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0033 Notes on Marco Polo : vol.2
Notes on Marco Polo : vol.2 / Page 33 (Color Image)

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doi: 10.20676/00000246
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212. DRY (LONE) TREE   629

« sun » (cf. CORDIER, Odoric de Pordenone, 28), nor even, as far at least as the name is concerned, on HOUTUM-SCHINDLER'S assertion (JRAS, 1909, 157), quoted by CORDIER in Y, III, 31, that Polo's « Arbre Sol >- or « Arbre Seul » stands for the Persian dirait-i sol, « the sol tree », the cypress of Zoroaster (« sol » is said by HOUTUM-SCHINDLER to be one of the many dialectical forms of ;r särw, « cypress », but seems to be attested only in Kurdish, very far from Uorasàn). Not only did PAUTHIER blunder on the form of the name used by Polo, but also on the Arabic equivalents he proposed for it, as has been shown by YULE. PAUTHIER agreed, however, with the conclusion which was reached by MARDSEN from Polo's description, and with which all subsequent commentators and even HOUTUM-SCHINDLER have correctly concurred : Polo's «Lone Tree» can be only an Oriental Plane or eincir, Platanus orientalis (on Pers. (Yänâr or cinâr > Ar. sinâr, cf. YULE'S HobsonJobson2, 187). One of PAUTHIER'S additional reasons must, nevertheless, be dismissed. The texts in Court French say that the « bark » (escorche) of the tree was green on one side and white on the other; PAUTHIER insisted that this was the correct reading, and it was retained after him by YULE ( Y, I, 127) and CHARIGNON (Ch, I, 70). But, instead of « bark », the other, and more authoritative texts, including F and Z, give « leaves », which has been duly adopted by BENEDETTO and MOULE.

Polo's Lone Tree must have been a lofty Oriental Plane of imposing appearance, and probably a sacred tree. PAUTHIER thought he could identify it. In the Ta-Ch'ing i-t'ung chih, 420, 1 b,

mention is made of a « lone tree », which stood at the source of the   0-Iii River and could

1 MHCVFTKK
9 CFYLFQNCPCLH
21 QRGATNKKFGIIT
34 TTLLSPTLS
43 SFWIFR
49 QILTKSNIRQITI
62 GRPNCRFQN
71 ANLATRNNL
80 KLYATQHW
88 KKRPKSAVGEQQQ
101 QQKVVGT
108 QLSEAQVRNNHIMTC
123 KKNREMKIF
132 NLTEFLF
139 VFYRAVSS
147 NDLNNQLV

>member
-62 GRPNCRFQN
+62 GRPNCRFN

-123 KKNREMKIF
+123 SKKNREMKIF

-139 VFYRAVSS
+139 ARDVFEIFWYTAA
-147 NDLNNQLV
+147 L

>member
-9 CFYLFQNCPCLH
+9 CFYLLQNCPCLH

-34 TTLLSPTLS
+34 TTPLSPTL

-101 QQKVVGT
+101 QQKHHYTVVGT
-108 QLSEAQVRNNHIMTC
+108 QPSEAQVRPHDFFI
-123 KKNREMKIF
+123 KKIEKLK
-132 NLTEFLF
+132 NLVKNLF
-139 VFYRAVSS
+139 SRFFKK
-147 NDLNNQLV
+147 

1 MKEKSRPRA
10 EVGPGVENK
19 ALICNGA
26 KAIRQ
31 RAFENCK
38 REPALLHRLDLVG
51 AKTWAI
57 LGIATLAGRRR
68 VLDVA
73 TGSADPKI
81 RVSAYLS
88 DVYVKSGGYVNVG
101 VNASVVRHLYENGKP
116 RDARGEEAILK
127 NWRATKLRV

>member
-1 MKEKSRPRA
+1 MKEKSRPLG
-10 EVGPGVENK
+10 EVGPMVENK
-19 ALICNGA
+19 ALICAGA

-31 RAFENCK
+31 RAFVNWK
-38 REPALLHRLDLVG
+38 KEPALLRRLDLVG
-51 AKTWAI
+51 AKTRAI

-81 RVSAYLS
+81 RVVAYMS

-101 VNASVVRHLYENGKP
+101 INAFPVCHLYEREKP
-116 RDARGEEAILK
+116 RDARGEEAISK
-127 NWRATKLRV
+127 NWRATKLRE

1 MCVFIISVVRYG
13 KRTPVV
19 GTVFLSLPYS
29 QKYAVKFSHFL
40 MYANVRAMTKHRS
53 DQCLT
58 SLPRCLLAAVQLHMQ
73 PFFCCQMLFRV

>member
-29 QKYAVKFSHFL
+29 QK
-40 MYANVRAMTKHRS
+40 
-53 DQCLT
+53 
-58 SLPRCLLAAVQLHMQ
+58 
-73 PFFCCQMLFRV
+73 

spread its shade over 200 horsemen; in 1757, it was said to be several thousands of years old; the Qasaq (the Mongolian form of Qazaq) held it in great veneration and abstained from pronouncing its name. This name was known, however; it was *Ölü-yin (or *Örü-yin) yal a-modo, «the Lone Tree of the *Ohl (or *Örü) »; this is the pseudo-« Ohin Kok djamoto » in Imbault-Huart's Docum. sur l'Asie Centrale, 116. PAUTHIER maintained that the 0-Iii River was the « Ori », coming down from the Hindu-ku; and flowing near Kunduz in Badab an; the Lone Tree at its source would be Polo's Lone Tree; CORDIER (Odoric de Pordenone, 26) felt inclined to agree with PAUTHIER. But this is nonsense. Kunduz is to the east of Balkh, and Polo's Lone Tree was in ljorasàn, or at least still in Persia, which, according to Polo, did not extend to the east of Balkh. Moreover, PAUTHIER'S location of the tree of the Qasaq is untenable. His « Ori », which I do not know, is either the river of Kunduz itself, or a stream near it. But the 0-lü, whether it be *Ölü or *Örü, is expressly stated (loc. cit., 420, 2 a) to have lain in the north-western territory of the Qasaq of the Right, i. e. of the West, and must be looked for among the streams of the region of Akmolinsk, or of Omsk, if not even of the Ural. All that can be retained of the text adduced by PAUTHIER is one more case of a sacred « Lone Tree »; although located in a region which commonly spoke Turkish, it came to the knowledge of the Chinese in the 18th cent. under a Mongolian name, yah. a modo being exactly the same term which is recorded, south-east of Peking, in Polo's « Caccia-modun » (q. v.). Such sacred trees are revered to-day by Mohammedan Persians and Turks (cf. KHANIKOFF'S quotation in Y, I, 138-139), but were just as much by Mongols, in the Middle Ages, and have left traces in Mongol history. When, in 1303, Ghazan went through Nihàvand and Camcal (a Mongolian name, meaning « pass », « defile ») to Bisutûn, he passed near a tree where he had sought refuge seven years before in an hour of great danger, and he made of it a place of pilgrimage. Whereupon,